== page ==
Managing the new normal: Financial and operational considerations for manufacturers post COVID-19
Managing the new normal: Financial and operational considerations for manufacturers post C
According to the Office of Industrial Economics (OIE), manufacturing output in Thailand dipped to the lowest level in almost nine years in April due to the suspension of operations in some industries because of the global COVID-19 pandemic. In the industrial and manufacturing sectors, the capacity utilization rate was at 51.87% in April 2020 and 66.7% for the first quarter of 2020, which is down from 71.3% during the same period last year.
“As the Thai government eases lockdown measures, manufacturers will need to start adapting to the ‘new normal’, including new safety, sanitation and hygiene procedures,” says Charoen Phosamritlert, Chief Executive Officer, KPMG in Thailand, Myanmar and Laos. “These necessary changes bring added expenses, coupled with lower anticipated volumes which can result in tight liquidity even if sales demand strengthens. Manufacturers need to not only focus on operational improvement but also look at their balance sheet to find ways improve their cash flow despite the challenging operating environment.”
Tight liquidity during this time can be a result of reduced demand and sales volumes as customers lose confidence and the economic recession begins to be felt. Moreover, manufacturers may also face higher costs to manufacture as a result of production efficiency reductions due to social distancing measures; cost of quality increases because of increased part handling, higher turnover and process changes needed; increased overhead costs because of maintenance, repair and operations expenditures; and higher one-time costs supporting the purchase of additional materials, quality detection requirements and creating revised process flows. Therefore, it is critical to effectively balance these production dynamics while simultaneously managing liquidity.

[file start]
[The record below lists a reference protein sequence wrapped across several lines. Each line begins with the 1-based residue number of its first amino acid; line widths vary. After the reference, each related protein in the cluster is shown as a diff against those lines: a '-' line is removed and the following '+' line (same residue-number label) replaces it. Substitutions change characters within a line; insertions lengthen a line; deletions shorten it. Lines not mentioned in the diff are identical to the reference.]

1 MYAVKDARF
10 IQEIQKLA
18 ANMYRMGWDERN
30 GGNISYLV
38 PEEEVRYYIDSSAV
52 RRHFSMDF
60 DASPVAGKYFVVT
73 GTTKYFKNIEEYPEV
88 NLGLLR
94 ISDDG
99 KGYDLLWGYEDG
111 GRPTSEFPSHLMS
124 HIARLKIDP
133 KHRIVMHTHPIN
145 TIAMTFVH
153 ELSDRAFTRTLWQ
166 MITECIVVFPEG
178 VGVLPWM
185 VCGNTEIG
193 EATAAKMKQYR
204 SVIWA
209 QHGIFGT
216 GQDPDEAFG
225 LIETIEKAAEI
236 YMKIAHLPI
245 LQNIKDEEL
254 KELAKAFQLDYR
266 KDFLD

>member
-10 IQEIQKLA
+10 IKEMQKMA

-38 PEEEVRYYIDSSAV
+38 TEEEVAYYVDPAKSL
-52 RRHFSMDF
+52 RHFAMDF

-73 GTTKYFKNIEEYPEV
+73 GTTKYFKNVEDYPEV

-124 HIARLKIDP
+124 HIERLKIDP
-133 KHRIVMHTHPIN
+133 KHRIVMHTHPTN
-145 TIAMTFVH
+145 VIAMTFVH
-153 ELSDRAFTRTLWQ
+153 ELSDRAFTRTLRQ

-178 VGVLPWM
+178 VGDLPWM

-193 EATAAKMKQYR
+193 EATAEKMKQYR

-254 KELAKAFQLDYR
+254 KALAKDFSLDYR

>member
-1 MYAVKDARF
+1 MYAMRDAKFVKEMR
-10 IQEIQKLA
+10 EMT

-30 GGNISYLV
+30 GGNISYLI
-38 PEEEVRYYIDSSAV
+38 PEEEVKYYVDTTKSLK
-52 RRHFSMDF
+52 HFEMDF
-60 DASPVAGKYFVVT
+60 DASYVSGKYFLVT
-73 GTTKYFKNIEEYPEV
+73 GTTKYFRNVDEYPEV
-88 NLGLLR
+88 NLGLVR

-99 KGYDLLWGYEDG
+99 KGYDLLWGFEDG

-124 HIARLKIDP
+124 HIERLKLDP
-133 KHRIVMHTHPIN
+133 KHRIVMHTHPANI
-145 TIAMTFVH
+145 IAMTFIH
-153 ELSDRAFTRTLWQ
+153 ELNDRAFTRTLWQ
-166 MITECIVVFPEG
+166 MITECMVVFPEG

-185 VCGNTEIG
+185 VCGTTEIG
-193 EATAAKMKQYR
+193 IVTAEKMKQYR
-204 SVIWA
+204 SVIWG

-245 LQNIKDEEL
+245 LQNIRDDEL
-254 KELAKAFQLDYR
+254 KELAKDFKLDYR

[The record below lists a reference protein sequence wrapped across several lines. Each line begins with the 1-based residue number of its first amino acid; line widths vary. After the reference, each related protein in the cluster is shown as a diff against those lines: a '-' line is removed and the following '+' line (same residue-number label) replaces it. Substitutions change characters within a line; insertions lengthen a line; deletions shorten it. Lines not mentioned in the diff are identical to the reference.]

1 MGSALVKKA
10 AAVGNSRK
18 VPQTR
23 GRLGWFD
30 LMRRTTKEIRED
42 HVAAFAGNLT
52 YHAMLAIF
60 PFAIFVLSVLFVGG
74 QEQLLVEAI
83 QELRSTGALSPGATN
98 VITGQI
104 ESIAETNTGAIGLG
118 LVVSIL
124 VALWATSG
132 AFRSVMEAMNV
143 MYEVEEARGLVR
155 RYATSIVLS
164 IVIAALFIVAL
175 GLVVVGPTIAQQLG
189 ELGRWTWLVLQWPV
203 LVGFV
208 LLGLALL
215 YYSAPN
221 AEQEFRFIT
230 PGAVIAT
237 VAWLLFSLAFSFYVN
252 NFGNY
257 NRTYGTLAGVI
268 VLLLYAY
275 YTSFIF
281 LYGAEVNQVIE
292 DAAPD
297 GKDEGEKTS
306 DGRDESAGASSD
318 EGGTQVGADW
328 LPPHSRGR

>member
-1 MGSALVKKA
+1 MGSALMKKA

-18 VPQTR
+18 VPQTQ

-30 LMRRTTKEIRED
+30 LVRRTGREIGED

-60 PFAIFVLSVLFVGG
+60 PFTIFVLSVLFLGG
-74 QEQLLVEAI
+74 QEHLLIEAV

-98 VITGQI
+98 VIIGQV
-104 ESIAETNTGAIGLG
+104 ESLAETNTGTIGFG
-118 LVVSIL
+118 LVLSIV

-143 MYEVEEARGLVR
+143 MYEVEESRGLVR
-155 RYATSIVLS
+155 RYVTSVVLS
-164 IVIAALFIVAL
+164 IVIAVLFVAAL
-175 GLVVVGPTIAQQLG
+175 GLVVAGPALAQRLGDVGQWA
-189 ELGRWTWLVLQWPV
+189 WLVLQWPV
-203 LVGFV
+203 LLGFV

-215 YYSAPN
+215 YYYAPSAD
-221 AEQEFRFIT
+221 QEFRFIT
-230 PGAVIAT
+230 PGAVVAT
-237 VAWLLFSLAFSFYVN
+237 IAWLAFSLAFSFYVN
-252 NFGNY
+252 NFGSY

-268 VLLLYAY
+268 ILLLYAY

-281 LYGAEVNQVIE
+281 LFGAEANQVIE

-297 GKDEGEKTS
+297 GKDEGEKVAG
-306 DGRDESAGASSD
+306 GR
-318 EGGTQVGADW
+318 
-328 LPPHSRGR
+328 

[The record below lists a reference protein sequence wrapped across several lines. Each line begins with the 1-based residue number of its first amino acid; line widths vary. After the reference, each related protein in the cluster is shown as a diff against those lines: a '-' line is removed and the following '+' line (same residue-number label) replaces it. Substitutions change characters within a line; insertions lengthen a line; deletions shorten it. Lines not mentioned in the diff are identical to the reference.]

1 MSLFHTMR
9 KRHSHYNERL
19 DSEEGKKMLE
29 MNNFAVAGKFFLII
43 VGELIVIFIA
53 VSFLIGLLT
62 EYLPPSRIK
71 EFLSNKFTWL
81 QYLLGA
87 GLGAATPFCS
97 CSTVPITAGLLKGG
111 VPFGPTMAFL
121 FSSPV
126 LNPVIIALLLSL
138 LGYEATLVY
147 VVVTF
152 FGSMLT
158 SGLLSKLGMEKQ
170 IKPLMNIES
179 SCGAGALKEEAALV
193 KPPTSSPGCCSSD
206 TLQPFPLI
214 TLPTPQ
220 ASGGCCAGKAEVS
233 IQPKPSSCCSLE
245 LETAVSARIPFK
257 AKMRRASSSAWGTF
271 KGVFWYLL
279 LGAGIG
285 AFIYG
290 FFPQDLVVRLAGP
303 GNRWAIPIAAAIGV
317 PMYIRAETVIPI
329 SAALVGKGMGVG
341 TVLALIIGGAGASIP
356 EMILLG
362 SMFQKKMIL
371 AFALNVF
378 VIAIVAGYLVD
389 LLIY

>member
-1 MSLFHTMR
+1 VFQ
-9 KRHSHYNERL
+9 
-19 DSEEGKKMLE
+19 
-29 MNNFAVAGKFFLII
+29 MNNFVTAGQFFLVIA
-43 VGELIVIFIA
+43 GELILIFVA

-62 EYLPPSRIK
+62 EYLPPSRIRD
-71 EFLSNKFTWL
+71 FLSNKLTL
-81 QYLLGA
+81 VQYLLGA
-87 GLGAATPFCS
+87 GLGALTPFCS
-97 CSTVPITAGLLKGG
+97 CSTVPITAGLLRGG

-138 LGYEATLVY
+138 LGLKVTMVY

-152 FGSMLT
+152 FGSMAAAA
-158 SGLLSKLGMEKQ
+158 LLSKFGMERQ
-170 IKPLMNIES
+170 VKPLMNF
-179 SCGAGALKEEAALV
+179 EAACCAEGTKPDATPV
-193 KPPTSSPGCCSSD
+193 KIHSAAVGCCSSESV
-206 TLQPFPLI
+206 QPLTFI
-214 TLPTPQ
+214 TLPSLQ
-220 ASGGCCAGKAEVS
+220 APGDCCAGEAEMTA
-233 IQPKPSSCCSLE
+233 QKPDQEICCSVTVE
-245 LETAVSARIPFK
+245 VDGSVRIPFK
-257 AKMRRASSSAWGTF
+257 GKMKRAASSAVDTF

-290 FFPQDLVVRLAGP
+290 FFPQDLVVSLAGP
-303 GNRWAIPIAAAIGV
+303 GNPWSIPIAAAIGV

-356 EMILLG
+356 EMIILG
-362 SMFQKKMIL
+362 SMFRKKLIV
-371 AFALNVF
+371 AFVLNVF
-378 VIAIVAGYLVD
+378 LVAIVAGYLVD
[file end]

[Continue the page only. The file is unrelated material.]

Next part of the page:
Entering the restart phase with a weakened balance sheet and lower cash reserves, the higher costs and lower volumes present a challenge for management teams and even more so with many working remotely. As a result of this, there is a need for significant capital management and resources to support critical product relaunches, which have increased risk of delay or cancellation.
Manufacturers are going to operate differently, and employees will need to learn new processes in order to adapt to the new normal. A flawless startup is necessary, and a sustained focus is critical for keeping the plant open and averting a shutdown. Understanding the increased cost structure, and the impact on future production and liquidity needs to be supported with real time insights and KPIs. Some key considerations include:
Cost reduction efforts: The focus on cost cutting and short-term cash conservation will need to continue well past the initial start-up until a new stable baseline operating model is achieved.
Cash and liquidity forecasting: A focus on detailed cash flow and liquidity forecasting under varying scenarios considering the higher, new normal operating cost structure will be critical to ensure enough liquidity to balance production and safety.
Focus on problem solving: KPIs and data should be utilized to prioritize improvement activities and minimize performance degradation.
Supply chain resilience: Re-examine supply chains and restructure flows and networks to build resilience and seek to avoid over-dependency on a particular supply base.
“While operation and changes needed to manage the new normal is costly, getting it wrong will be even more detrimental,” continues Charoen. “Just one case of COVID-19 could force a plant to shut down. An approach that creates the safest environment for employees while finding ways to innovate and improve processes can create an environment that sets your plant up for success today and into the new normal.”
Find out more in KPMG’s publication: Managing in the new normal: Financial and operation considerations for manufacturers post COVID-19.
KPMG in Thailand, offering Audit, Tax, Legal and Advisory services, is a member firm of the KPMG network of independent firms affiliated with KPMG International Cooperative. With strong market insights and expertise, As one of the leading industrial markets teams, KPMG provides advice on supply chains and operations resilience, liquidity management, business continuity management, mergers and acquisitions, restructuring, organization transformation, corporate strategy, digital transformation, cyber security, compliance and risk management, legal, tax advisory, and audit.
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